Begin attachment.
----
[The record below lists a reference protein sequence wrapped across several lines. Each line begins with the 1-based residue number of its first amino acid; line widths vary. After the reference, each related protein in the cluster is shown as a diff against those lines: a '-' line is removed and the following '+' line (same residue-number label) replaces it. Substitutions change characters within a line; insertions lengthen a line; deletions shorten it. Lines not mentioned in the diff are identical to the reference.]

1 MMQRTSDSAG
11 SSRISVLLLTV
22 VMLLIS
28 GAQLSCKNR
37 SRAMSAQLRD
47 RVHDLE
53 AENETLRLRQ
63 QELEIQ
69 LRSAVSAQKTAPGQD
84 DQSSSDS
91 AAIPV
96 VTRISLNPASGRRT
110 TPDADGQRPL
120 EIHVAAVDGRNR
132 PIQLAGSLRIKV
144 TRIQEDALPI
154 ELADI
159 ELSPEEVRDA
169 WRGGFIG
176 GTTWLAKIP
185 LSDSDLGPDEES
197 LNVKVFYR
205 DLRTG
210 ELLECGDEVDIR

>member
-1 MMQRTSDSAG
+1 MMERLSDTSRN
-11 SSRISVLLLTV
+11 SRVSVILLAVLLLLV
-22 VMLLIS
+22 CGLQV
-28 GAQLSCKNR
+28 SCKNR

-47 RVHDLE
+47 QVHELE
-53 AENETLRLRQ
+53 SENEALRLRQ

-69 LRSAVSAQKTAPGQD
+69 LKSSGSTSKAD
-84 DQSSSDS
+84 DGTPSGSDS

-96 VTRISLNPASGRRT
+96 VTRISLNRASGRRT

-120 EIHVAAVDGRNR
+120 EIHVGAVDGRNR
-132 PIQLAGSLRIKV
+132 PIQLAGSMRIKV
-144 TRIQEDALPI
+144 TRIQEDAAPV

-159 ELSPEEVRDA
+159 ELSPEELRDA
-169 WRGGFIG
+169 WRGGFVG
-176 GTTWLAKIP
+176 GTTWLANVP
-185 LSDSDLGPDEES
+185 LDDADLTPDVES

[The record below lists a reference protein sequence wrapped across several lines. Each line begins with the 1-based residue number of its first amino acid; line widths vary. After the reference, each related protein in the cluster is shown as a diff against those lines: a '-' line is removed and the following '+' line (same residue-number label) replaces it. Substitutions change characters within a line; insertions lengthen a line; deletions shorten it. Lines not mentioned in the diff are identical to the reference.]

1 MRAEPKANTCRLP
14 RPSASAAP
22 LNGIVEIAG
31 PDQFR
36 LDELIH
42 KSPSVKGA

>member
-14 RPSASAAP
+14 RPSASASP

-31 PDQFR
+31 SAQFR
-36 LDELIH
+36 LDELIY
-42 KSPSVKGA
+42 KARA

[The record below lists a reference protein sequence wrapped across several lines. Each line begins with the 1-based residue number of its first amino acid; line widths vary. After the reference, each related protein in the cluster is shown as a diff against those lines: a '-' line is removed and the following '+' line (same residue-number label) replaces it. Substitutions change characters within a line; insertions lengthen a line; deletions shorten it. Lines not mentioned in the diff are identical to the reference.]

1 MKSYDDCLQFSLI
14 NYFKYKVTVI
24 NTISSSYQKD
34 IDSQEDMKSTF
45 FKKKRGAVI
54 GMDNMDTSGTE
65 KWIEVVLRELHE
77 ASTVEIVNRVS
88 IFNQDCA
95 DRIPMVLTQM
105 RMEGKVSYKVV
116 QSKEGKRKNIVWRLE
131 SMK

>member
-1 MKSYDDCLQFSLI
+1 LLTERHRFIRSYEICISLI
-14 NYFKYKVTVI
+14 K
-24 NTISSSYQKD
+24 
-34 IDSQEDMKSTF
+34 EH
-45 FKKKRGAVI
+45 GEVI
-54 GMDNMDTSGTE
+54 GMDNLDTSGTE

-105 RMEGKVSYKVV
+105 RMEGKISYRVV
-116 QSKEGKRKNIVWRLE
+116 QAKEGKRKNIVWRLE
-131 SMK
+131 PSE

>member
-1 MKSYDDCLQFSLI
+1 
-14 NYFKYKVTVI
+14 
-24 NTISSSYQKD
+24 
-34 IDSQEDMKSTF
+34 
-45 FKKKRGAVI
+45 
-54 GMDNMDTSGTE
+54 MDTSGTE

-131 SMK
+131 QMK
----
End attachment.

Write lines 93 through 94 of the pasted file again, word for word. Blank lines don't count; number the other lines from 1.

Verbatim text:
+14 K
-24 NTISSSYQKD